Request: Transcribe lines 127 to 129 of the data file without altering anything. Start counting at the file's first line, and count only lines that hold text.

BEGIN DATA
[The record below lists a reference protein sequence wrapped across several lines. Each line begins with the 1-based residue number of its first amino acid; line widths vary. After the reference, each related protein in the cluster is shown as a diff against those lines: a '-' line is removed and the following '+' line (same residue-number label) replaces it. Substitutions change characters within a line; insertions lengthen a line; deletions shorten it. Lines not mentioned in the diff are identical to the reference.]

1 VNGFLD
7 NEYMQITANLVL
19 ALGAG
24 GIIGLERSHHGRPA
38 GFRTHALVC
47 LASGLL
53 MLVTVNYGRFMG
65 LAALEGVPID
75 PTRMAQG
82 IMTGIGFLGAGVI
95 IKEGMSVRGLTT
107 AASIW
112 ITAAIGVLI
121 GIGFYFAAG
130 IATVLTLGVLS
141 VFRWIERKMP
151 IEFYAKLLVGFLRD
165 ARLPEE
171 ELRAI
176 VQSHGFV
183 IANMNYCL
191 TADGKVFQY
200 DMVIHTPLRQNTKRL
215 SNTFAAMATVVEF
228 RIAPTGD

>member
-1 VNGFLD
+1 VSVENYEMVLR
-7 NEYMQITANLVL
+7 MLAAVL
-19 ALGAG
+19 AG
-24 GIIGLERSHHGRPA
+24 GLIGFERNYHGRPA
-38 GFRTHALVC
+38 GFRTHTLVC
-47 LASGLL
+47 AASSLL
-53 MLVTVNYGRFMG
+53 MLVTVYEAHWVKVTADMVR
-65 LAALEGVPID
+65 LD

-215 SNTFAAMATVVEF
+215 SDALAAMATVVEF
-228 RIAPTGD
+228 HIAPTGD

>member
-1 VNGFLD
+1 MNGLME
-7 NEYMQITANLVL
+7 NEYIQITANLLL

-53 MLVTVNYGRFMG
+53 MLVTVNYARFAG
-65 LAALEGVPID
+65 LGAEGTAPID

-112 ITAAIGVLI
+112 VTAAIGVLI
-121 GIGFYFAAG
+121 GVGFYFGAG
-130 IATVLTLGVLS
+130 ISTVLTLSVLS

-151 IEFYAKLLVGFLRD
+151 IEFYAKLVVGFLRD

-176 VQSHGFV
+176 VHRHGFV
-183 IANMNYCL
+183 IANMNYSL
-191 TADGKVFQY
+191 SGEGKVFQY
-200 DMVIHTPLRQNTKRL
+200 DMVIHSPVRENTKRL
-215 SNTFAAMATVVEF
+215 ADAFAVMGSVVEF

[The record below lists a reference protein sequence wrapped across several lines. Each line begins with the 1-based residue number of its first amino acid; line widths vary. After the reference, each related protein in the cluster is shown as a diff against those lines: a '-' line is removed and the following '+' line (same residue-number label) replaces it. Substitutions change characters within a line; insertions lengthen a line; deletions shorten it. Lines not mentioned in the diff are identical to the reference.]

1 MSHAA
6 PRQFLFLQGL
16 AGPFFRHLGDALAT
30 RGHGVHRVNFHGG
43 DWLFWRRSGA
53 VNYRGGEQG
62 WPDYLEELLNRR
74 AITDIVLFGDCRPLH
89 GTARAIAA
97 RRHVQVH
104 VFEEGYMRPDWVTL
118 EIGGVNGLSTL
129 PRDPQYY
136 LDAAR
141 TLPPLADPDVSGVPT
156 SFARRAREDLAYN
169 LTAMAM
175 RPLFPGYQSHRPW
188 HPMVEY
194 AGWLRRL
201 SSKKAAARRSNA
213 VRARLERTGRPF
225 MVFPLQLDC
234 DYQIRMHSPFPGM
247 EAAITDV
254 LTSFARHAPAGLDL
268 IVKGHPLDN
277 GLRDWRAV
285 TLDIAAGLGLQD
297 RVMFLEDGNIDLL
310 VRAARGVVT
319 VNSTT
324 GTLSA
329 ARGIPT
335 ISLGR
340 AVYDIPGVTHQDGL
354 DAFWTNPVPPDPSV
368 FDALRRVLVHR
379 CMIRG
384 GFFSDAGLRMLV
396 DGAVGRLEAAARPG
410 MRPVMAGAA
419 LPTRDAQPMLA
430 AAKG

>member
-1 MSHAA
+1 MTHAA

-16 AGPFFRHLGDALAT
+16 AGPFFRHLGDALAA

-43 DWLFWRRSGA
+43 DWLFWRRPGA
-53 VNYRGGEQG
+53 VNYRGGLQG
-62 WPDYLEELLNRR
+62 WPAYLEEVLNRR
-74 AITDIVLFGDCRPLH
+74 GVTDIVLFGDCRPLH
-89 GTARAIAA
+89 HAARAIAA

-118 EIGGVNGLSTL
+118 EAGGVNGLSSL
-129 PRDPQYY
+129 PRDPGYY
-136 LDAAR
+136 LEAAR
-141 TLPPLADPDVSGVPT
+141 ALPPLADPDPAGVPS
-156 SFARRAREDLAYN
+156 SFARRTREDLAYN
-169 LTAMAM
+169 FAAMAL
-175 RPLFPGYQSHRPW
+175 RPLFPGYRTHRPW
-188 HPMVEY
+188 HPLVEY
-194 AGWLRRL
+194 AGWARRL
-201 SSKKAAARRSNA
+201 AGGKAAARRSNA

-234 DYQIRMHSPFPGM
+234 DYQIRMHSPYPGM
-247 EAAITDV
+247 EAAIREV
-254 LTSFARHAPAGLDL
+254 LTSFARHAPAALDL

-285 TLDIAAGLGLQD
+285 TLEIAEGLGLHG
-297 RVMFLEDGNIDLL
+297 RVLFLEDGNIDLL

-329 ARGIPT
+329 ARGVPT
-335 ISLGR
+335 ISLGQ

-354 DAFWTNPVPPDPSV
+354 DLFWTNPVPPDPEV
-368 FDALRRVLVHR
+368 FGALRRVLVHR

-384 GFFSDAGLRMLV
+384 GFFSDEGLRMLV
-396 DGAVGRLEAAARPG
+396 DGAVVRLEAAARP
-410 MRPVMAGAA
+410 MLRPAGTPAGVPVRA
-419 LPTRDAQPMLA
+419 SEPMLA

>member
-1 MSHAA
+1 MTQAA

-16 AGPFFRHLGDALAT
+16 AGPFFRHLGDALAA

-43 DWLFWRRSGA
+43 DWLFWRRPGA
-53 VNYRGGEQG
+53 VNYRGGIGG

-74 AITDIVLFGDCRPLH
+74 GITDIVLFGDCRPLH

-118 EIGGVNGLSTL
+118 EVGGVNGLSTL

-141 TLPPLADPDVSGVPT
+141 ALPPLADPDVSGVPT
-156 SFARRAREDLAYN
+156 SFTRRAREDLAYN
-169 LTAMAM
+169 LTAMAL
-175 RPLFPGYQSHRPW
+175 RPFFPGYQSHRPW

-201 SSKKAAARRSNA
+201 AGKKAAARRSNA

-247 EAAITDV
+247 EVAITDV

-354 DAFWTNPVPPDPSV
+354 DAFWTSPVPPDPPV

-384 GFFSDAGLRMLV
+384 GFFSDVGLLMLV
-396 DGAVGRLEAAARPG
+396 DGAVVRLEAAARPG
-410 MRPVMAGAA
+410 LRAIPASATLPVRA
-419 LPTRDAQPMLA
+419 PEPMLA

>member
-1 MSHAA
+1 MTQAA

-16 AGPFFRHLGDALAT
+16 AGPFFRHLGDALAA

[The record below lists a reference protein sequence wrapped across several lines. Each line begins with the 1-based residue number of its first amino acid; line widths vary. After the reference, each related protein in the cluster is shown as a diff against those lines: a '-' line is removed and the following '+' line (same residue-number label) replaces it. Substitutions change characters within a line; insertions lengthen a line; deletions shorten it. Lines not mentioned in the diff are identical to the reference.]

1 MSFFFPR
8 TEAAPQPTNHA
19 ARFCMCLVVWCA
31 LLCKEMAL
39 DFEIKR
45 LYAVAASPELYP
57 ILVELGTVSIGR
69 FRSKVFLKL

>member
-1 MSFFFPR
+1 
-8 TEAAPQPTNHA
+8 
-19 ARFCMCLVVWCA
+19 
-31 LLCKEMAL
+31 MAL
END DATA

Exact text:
-53 VNYRGGEQG
+53 VNYRGGLQG
-62 WPDYLEELLNRR